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Social Stigma in Political Context


What is Social Stigma?

There are so many misconceptions about mental disorder and one of those inaccurate notions is the belief that all mentally ills are violent individuals. For us as a society that should naturally exist in a symbiotic social and ecosystem, this stereotype is a huge challenge as it posits a very unhealthy outlook towards this population. This generalization to people with mental health challenges oftentimes ends up on discrimination; a type of negative emotion or a negative so-called affect toward a certain individual. This kind of stigma against mental health is now a major concern almost everywhere in the world. So just because one is afraid of the mentally ills, one hides from them, therefore has prejudice against them.


Discrediting of one person (by the society for example) while also having an irrational cognition on them, associated with other components is called social stigma; some kind of an extreme disapproval or denial to someone. For example, there is also a very widely shared belief in America that many Asians are job stealers. This dimension, related to racial issue, is leading some Americans to discomfort and distrust towards Asians for “stealing their jobs” and disrupting their economy. So consequently, if not properly addressed and given intervention, it can lead to social tensions and unrest or upheaval. This is because of the changes in the behaviour that has also resulted to discrimination.  

Three Examples of Institutional Impacts of Social Stigma

1. Mental Health

People who are having difficult mental condition are some of the populations we society sometimes forget. As a person, it is normal for many of us to feel connected to the whole and when one feel rejected by the society because of how that society perceive his or her condition (at this example people who have mental issues), typically they withdraw from the society and isolate themselves so they won’t get bothered anymore by how society judges them or their condition. This is very counterproductive to the individual and to the population of patients as a whole that is why this stigma must be stopped and instead, people who are having difficult mental condition should be supported socially and medically in a non-toxic and non-harming way.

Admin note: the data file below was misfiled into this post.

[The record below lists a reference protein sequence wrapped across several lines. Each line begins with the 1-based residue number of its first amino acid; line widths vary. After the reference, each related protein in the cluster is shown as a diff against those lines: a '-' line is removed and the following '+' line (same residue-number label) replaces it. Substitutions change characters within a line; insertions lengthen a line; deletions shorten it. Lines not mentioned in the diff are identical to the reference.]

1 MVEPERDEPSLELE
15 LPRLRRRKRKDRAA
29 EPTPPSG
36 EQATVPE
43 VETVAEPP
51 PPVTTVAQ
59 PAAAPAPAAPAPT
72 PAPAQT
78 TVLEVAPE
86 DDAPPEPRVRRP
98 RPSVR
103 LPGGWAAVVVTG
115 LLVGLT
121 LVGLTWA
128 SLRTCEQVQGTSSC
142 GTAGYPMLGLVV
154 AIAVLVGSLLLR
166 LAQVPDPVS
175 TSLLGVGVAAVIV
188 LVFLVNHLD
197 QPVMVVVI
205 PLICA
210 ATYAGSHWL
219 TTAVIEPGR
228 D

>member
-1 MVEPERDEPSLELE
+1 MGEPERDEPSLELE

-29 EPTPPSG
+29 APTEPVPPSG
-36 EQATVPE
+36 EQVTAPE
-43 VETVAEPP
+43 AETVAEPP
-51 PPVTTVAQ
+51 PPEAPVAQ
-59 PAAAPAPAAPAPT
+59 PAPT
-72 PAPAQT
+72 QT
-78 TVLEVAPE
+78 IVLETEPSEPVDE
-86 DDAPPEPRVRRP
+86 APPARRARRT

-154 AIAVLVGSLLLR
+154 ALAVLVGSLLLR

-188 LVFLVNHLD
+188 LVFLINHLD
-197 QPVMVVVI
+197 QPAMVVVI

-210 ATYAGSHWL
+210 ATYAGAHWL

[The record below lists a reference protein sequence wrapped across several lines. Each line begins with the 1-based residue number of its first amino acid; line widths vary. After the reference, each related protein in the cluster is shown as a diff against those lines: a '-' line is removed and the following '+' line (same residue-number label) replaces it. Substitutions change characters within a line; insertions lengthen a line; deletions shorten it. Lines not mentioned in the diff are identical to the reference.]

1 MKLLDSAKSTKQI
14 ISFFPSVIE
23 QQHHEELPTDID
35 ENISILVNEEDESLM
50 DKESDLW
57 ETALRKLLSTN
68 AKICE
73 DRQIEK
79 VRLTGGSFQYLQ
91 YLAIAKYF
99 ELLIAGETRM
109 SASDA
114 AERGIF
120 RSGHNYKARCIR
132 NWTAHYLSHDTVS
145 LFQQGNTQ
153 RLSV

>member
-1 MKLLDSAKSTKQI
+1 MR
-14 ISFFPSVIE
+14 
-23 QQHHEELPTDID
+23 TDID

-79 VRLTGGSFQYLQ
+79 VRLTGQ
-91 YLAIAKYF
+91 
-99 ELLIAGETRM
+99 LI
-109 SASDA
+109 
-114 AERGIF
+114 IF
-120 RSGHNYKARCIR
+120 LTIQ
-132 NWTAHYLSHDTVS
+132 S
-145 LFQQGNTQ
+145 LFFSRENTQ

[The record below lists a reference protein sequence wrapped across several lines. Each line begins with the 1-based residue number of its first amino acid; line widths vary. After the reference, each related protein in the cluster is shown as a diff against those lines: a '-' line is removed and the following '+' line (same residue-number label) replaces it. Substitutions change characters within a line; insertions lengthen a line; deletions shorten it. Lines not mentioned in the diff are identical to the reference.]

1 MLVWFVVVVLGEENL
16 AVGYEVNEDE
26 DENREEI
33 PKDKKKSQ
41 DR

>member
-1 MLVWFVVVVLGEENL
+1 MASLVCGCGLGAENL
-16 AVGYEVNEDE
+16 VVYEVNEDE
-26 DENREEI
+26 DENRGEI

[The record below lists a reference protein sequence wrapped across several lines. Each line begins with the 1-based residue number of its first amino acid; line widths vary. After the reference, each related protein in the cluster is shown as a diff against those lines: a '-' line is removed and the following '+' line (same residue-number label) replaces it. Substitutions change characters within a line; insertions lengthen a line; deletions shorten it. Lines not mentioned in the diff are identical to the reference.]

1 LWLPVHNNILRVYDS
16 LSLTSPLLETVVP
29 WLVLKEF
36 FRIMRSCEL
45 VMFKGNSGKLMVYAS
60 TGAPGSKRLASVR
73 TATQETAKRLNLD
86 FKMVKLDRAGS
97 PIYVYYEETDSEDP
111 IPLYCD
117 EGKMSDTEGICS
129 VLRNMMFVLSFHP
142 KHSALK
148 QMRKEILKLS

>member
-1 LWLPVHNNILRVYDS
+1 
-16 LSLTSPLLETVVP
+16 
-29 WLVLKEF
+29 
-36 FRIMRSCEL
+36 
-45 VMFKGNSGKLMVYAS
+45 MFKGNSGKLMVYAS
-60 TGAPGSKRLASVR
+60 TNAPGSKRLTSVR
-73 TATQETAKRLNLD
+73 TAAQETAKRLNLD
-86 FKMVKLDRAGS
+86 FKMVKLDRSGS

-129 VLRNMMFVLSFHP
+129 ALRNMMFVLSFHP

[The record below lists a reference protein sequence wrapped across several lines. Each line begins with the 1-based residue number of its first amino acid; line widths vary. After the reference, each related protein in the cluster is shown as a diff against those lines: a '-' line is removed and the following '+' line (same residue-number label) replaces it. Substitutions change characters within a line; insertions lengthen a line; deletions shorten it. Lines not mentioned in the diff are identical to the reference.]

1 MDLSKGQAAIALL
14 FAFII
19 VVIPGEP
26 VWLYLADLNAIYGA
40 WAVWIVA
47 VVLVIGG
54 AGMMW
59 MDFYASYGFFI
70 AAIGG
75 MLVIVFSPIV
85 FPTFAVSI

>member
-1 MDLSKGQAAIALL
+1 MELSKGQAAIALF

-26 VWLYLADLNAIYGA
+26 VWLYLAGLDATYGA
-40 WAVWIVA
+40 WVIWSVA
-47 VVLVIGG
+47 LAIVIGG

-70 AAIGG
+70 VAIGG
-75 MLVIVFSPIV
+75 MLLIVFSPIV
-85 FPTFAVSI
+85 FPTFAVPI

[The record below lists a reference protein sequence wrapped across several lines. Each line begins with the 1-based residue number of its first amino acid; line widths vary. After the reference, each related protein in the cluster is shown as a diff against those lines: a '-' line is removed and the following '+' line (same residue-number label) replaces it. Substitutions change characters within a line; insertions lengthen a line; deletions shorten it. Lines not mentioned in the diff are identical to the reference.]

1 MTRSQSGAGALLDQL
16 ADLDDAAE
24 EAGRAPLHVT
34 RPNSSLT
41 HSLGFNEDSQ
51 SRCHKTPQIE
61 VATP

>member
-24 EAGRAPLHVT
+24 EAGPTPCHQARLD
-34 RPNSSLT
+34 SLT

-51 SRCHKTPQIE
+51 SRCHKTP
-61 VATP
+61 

2. Gender

In a society where being gay or lesbian is still forbidden (and sometimes looked with so much resentment), self-stigmatization can also happen. For example, a person who is a lesbian or a gay might also develop negative notions in his mind because of the society’s damaging stereotypes that are strongly present in his or her environment. In some cases, the person also blames him or herself for the condition and completely gives in to the negative perception of the culture where he’s present. Because of this he or she might also try to avoid socializing so much to hide the uncomfortable thoughts and feelings he has within his self. As long as there are no appropriate interventions, this kind of internalization will continue to remain as a detrimental social stigma.        

3. Healthcare

Some patients who are having a very serious and controversial illness (such as HIV or AIDS) are also experiencing the disadvantageous impacts of social stigma. Because of so many negative conceptions and misconceptions attached to the disease, many patients of this kind commit self-sabotage and deny themselves treatment and professional help by denying to themselves that they have the condition.

So those are some of the political dimensions or institutions social stigma affects seriously. For sure there are other unaddressed issues and areas and those could also reveal more factors. But in so many levels, effective interventions should be given immediately to these aspects so that these problems and the likes can be solved and instead, serve its real purpose to the society: to make the society better and not sicker. As you can see, social stigma is very harmful and it’s not only limited to the society or group stigmatizing the individual but also the individual stigmatizing him or herself, which is called internalization.